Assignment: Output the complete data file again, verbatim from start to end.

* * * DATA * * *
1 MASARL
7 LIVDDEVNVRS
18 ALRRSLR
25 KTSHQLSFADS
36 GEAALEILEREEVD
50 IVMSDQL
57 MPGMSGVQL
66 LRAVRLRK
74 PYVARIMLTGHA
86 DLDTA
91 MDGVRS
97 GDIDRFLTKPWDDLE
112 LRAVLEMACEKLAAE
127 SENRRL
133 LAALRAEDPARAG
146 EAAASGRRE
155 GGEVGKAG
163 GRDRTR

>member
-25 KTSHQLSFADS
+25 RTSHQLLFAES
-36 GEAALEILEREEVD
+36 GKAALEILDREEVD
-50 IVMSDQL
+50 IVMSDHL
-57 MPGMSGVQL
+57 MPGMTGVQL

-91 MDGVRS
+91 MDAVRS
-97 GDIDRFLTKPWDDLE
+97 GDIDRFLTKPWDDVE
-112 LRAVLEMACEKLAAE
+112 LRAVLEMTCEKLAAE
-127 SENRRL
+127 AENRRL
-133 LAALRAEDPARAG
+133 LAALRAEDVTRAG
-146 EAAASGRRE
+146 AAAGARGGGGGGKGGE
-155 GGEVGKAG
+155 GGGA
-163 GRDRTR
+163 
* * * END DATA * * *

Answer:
1 MASARL
7 LIVDDEVNVRS
18 ALRRSLR
25 KTSHQLSFADS
36 GEAALEILEREEVD
50 IVMSDQL
57 MPGMSGVQL
66 LRAVRLRK
74 PYVARIMLTGHA
86 DLDTA
91 MDGVRS
97 GDIDRFLTKPWDDLE
112 LRAVLEMACEKLAAE
127 SENRRL
133 LAALRAEDPARAG
146 EAAASGRRE
155 GGEVGKAG
163 GRDRTR

>member
-25 KTSHQLSFADS
+25 RTSHQLLFAES
-36 GEAALEILEREEVD
+36 GKAALEILDREEVD
-50 IVMSDQL
+50 IVMSDHL
-57 MPGMSGVQL
+57 MPGMTGVQL

-91 MDGVRS
+91 MDAVRS
-97 GDIDRFLTKPWDDLE
+97 GDIDRFLTKPWDDVE
-112 LRAVLEMACEKLAAE
+112 LRAVLEMTCEKLAAE
-127 SENRRL
+127 AENRRL
-133 LAALRAEDPARAG
+133 LAALRAEDVTRAG
-146 EAAASGRRE
+146 AAAGARGGGGGGKGGE
-155 GGEVGKAG
+155 GGGA
-163 GRDRTR
+163 